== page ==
But I was ecstatic to find that a Senior VP Architect Executive had left me a voicemail about my letter soon after it went out, and we had a great conversation a few days later. It was really gratifying that someone was willing to take the time to dig a little deeper into what I had to say, and I sincerely hope that my offering was of some benefit to him.
As an ironic twist, that Senior VP works in the very group that I got fired from the first time around. Imagine that! Even without his response, I’m sure that the president of Home Loans & Insurance would not condone the behavior of those involved in my termination, but it speaks volumes that someone high up in her group did respond. I got fired for being committed to the very ideals that the higher-ups are pursuing.
The Fraudulent 5 are too easily satisfied in their certainty, and such behavior fosters intellectual dishonesty. Dictionary.com defines “insight” as: “penetrating mental vision or discernment; faculty of seeing into inner character or underlying truth.” A lot of people think they’re insightful, but far fewer can square that belief with the definition above–particularly when the matter is personal.
The Fraudulent 5 shirked the most fundamental duties of their jobs, and absolved themselves of accountability simply because a contract says they can. I was under the impression that Do The Right Thing was Bank of America’s prime directive.
Everyone invited to work in that academic shop is a thinker by definition, but The Top 2 of The Fraudulent 5 failed in their dealings with me because they didn’t live up to their very own standards—and what’s worse, they didn’t even try. Under normal circumstances, I’m sure The Top 2 are intellectually curious, thorough, and judicious—yet none of those qualities can be found in their judgment of me.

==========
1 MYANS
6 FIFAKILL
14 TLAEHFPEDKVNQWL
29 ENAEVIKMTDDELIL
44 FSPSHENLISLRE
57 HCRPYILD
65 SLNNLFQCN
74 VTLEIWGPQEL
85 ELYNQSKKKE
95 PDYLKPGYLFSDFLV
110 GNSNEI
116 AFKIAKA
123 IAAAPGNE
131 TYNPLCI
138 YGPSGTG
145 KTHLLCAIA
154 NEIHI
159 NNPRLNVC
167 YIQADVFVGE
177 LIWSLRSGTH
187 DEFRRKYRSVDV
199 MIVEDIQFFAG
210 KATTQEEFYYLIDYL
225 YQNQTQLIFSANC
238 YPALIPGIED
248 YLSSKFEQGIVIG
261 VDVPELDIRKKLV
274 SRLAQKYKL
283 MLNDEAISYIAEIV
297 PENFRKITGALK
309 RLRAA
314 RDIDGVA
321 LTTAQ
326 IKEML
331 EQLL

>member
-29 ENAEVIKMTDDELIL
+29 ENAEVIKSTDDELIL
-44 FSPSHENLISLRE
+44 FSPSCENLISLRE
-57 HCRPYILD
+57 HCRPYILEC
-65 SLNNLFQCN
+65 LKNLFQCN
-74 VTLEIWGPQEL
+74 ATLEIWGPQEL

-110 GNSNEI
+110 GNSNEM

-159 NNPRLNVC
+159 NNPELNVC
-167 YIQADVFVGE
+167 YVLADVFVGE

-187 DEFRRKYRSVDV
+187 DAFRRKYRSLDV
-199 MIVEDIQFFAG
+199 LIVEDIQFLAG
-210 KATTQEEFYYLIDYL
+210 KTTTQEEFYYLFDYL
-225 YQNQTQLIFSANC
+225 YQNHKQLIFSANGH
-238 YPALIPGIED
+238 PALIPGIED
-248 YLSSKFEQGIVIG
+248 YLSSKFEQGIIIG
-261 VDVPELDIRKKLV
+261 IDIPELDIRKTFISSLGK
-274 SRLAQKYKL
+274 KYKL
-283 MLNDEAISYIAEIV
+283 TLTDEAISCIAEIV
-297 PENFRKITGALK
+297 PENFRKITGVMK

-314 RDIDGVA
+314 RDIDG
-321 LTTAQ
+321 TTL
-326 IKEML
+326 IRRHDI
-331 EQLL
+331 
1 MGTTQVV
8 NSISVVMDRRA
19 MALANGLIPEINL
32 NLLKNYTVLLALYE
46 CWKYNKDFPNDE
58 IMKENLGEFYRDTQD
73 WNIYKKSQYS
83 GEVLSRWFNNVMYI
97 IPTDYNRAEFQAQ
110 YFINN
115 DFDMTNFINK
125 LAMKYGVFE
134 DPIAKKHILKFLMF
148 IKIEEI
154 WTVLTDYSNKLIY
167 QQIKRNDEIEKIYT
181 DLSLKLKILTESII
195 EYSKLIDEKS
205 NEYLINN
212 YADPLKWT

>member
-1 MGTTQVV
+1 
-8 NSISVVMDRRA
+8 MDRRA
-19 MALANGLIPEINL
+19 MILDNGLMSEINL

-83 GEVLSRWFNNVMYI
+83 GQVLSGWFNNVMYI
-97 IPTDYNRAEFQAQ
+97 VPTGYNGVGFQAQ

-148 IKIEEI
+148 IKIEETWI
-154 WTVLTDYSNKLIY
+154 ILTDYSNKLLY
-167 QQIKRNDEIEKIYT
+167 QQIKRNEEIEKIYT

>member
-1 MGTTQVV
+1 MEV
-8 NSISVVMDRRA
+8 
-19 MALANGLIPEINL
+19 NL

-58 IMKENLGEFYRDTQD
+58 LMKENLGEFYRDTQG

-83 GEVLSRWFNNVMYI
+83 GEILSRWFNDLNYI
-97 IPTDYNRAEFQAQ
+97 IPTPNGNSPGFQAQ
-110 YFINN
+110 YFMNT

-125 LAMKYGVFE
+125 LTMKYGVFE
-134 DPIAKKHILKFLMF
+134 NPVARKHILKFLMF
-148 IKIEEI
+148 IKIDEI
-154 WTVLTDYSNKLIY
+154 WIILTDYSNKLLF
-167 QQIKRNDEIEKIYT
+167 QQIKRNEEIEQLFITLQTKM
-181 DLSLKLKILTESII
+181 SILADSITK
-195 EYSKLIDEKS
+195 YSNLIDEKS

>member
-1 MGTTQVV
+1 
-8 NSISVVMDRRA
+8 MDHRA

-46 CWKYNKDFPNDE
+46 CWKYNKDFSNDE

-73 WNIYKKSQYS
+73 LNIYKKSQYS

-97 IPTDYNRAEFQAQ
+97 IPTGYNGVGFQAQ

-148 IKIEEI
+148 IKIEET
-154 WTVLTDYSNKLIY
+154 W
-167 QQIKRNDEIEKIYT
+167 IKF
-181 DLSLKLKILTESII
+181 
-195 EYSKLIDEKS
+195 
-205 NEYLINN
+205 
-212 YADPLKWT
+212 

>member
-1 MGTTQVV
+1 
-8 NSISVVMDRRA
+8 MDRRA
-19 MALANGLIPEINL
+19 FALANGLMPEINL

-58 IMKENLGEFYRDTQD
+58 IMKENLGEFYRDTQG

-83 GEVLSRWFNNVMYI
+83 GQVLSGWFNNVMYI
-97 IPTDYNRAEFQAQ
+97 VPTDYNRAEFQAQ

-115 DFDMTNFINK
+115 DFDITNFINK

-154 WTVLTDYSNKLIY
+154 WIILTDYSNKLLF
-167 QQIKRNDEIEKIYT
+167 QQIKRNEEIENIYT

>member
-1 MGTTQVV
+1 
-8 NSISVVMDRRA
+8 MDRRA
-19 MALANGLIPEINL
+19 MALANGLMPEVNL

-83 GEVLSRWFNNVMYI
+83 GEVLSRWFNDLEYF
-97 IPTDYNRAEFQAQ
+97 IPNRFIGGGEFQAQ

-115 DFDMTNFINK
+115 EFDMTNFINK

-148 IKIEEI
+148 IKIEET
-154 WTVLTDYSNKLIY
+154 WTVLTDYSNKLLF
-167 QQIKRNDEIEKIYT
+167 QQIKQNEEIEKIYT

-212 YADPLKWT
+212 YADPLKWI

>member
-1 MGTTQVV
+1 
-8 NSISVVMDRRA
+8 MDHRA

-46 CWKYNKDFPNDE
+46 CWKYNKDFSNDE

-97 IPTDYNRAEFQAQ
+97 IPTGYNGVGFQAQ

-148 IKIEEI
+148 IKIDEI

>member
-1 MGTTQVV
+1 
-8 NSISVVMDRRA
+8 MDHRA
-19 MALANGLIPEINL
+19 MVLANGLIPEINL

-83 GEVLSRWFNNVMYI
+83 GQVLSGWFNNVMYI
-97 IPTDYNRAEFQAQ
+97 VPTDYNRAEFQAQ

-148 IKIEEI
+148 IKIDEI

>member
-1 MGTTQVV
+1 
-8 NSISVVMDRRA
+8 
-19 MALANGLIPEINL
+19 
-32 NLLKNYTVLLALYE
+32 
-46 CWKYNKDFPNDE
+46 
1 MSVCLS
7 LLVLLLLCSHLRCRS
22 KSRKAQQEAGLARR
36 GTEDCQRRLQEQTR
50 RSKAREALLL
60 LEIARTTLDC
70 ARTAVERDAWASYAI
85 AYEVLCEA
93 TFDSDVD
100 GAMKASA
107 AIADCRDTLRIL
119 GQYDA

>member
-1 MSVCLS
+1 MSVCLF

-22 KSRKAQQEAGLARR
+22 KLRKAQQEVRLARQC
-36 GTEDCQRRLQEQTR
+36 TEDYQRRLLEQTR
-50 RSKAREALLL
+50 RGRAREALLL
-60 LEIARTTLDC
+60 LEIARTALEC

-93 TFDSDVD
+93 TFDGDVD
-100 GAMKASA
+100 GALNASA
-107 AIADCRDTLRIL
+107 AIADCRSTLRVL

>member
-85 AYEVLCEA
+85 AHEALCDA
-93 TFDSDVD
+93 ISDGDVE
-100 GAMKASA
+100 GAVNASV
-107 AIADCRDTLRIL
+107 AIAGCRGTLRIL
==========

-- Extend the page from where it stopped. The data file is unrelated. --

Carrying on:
Given that I was treated so carelessly, why would I want to work with anyone involved in this story? I see people on the whole of who they are, and strictly on the merits of how The Top 2 ordinarily operate, I still believe in them. There is a book called Multipliers: How the Best Leaders Make Everyone Smarter, and The Top 2 are very much in line with what is advocated in that book. On and off over the years, I have been writing a book about how intellectual curiosity is correlated to everything we become. Imagine my joy when I found the following in Multipliers:
It is not surprising that the highest-rated practice for Multipliers was “Intellectual Curiosity.” Multipliers create genius in others because they are fundamentally curious and spark learning around them. This curiosity takes the form of an insatiable need for deep organizational understanding. The question “why” is at the core of their thinking. They ponder possibilities. They want to learn from people around them. At the heart of any challenge is intellectual curiosity: I wonder if we could do the impossible?
Think of the pride The Top 2 would have to swallow to meet my demands and reinstate my contract in their academic shop. No doubt it would be a colossal embarrassment for anyone in their shoes, but I know from personal experience that sucking it up and admitting that you’re wrong will earn you respect in the end. They would come to find that it would be one of the best decisions they ever made, because it would build character in areas they didn’t know were lacking.
I wonder if we could do the impossible.
I made polite efforts to reason with The Top 2 (by email as well as the old-fashioned way with professional letters in envelopes). An enormous amount of effort went into everything I wrote. The night I was fired on that first day I stayed up all night writing like my life depended on it. I was starving when I got the news, but I didn’t eat until well into the next day. Every fiber of my being was on fire, and that was all the sustenance I needed. As supplemental material, I included that email in the section at the end called “A Matter of Record.”